US lost both wars, beaten by poor guys with AKs, IEDs and suicide bombers. Iraq is more complicated because its semi-functional but Afghanistan is lost cause even according to US military.

Indeed. In both Afghanistan and Iraq, the US initially supported agents who were enemies of its enemies. But then those agents became enemies. And innocent people suffered and died, all for power games.

In Afghanistan, the US initially supported the Taliban against the Soviets. Just like in Vietnam. And then the CIA trained Osama and al-Qaeda, with financial support from the Saudis. But once the Soviets were gone, the downsides of the Taliban and al-Qaeda became evident. Oppression of women. International operations. So the US invaded.

In Iraq, the US initially supported Saddam, because he was tough on Communists, and not overtly Islamic. Like those nice Turks. Except that he was rather fascist, but hey. And then they supported him against Iran, which had thrown off US domination (i.e., the Shah) and frightened allies (Israelis and Saudis). But then he pissed off the Saudis, and started talking too much about international operations. So the US kicked them out of Kuwait, starved them and sporadically bombed them for a few years, and finally invaded.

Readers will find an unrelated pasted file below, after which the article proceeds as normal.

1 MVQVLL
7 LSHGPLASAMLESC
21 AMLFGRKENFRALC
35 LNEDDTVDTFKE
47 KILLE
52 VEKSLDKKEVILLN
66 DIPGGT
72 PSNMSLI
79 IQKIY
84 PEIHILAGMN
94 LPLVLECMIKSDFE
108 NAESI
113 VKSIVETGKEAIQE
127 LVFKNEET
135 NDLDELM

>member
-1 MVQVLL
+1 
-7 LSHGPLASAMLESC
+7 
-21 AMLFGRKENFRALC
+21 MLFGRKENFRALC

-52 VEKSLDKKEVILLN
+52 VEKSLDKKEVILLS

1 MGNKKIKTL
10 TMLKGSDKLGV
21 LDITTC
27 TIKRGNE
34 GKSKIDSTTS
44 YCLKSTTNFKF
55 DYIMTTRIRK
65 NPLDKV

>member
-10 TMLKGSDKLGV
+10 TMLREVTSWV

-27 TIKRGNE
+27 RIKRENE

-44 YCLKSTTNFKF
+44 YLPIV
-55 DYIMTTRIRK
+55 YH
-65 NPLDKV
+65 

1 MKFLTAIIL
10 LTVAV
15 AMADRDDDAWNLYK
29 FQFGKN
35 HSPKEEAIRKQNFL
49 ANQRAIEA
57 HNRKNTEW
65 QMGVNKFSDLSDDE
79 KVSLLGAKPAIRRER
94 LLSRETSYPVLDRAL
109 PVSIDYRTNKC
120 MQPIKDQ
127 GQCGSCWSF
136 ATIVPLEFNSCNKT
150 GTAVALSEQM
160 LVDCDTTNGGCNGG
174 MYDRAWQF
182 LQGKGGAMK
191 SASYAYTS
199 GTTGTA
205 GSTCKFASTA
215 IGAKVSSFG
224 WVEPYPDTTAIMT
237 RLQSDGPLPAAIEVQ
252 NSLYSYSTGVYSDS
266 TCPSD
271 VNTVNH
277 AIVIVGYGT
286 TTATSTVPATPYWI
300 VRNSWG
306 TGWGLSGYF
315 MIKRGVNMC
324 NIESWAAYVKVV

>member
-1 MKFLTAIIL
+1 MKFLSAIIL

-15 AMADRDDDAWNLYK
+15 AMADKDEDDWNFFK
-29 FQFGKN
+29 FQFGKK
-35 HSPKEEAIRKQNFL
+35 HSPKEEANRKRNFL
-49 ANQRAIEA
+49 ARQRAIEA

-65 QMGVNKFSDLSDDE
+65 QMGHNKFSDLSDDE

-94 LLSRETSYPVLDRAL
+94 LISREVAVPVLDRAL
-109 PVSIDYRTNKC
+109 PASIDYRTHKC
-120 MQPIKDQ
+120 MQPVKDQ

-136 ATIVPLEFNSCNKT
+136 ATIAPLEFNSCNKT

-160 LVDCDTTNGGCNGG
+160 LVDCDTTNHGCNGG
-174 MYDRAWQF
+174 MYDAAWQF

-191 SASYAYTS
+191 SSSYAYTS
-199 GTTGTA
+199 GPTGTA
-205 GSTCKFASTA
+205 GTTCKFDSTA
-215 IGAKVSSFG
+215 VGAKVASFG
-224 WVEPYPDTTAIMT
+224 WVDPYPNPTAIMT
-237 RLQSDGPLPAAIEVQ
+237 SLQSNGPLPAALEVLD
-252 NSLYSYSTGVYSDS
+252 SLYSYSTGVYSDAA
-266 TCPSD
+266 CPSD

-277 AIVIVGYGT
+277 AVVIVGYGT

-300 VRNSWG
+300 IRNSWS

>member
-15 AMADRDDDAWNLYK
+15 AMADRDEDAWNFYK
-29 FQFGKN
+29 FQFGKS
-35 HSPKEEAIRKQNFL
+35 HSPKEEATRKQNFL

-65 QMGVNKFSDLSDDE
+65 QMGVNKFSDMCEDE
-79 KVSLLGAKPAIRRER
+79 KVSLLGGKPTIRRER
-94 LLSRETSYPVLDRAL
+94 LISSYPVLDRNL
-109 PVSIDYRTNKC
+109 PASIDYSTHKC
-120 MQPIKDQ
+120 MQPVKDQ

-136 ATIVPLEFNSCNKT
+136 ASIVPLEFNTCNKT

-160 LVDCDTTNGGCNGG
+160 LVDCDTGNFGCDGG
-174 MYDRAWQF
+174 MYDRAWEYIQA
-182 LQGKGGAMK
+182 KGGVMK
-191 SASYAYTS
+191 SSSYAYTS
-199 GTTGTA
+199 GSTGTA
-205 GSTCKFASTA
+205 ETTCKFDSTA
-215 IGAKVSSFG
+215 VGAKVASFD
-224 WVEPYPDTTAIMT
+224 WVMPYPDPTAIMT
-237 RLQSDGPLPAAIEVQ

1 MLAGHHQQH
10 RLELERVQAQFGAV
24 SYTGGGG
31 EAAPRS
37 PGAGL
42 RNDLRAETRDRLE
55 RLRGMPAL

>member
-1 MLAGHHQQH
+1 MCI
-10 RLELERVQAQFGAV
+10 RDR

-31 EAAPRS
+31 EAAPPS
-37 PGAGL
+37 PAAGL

What a mess.

There is no evidence that US forces ever directly trained Osama bin Laden.


That's not surprising. I mean, the CIA admittedly destroyed records about torture in Iraq.

One thing is an attack that will result in some civilian deads, by an organization that has spent ungodly sums to make their bombs as accurate as possible, to develop the best technology and whoes EOD guys now have/had to dispose suicide bombers after ISIS figured out that you can attach them to children and force them to run at the US forces.